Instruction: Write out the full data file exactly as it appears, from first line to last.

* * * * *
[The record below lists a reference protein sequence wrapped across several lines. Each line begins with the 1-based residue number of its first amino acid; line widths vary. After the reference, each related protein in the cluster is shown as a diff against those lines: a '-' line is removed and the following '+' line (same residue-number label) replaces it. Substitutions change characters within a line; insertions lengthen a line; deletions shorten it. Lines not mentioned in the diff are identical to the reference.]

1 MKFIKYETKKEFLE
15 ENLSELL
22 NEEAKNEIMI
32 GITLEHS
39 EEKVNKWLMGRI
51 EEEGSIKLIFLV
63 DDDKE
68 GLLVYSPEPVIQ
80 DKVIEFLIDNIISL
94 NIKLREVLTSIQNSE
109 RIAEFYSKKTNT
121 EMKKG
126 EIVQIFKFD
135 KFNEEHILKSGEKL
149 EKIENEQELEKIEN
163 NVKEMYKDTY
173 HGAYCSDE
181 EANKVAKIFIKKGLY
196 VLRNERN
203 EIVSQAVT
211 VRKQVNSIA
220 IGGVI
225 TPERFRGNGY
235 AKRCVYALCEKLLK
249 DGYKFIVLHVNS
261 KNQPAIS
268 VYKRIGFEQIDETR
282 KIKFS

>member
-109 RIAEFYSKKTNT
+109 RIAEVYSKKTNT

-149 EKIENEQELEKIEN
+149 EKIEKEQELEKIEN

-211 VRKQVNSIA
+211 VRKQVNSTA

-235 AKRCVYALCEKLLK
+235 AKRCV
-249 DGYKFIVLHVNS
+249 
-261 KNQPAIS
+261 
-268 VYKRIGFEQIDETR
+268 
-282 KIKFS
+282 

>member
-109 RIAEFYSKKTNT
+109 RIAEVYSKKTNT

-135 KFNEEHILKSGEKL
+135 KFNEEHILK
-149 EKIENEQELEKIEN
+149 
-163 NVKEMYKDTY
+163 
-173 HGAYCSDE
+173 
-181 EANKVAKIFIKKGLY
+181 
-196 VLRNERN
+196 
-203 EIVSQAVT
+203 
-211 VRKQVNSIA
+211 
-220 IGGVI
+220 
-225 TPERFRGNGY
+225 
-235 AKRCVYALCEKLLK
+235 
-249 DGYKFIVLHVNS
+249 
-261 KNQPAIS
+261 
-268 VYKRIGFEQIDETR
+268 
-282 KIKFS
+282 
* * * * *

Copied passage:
[The record below lists a reference protein sequence wrapped across several lines. Each line begins with the 1-based residue number of its first amino acid; line widths vary. After the reference, each related protein in the cluster is shown as a diff against those lines: a '-' line is removed and the following '+' line (same residue-number label) replaces it. Substitutions change characters within a line; insertions lengthen a line; deletions shorten it. Lines not mentioned in the diff are identical to the reference.]

1 MKFIKYETKKEFLE
15 ENLSELL
22 NEEAKNEIMI
32 GITLEHS
39 EEKVNKWLMGRI
51 EEEGSIKLIFLV
63 DDDKE
68 GLLVYSPEPVIQ
80 DKVIEFLIDNIISL
94 NIKLREVLTSIQNSE
109 RIAEFYSKKTNT
121 EMKKG
126 EIVQIFKFD
135 KFNEEHILKSGEKL
149 EKIENEQELEKIEN
163 NVKEMYKDTY
173 HGAYCSDE
181 EANKVAKIFIKKGLY
196 VLRNERN
203 EIVSQAVT
211 VRKQVNSIA
220 IGGVI
225 TPERFRGNGY
235 AKRCVYALCEKLLK
249 DGYKFIVLHVNS
261 KNQPAIS
268 VYKRIGFEQIDETR
282 KIKFS

>member
-109 RIAEFYSKKTNT
+109 RIAEVYSKKTNT

-149 EKIENEQELEKIEN
+149 EKIEKEQELEKIEN

-211 VRKQVNSIA
+211 VRKQVNSTA

-235 AKRCVYALCEKLLK
+235 AKRCV
-249 DGYKFIVLHVNS
+249 
-261 KNQPAIS
+261 
-268 VYKRIGFEQIDETR
+268 
-282 KIKFS
+282 

>member
-109 RIAEFYSKKTNT
+109 RIAEVYSKKTNT

-135 KFNEEHILKSGEKL
+135 KFNEEHILK
-149 EKIENEQELEKIEN
+149 
-163 NVKEMYKDTY
+163 
-173 HGAYCSDE
+173 
-181 EANKVAKIFIKKGLY
+181 
-196 VLRNERN
+196 
-203 EIVSQAVT
+203 
-211 VRKQVNSIA
+211 
-220 IGGVI
+220 
-225 TPERFRGNGY
+225 
-235 AKRCVYALCEKLLK
+235 
-249 DGYKFIVLHVNS
+249 
-261 KNQPAIS
+261 
-268 VYKRIGFEQIDETR
+268 
-282 KIKFS
+282 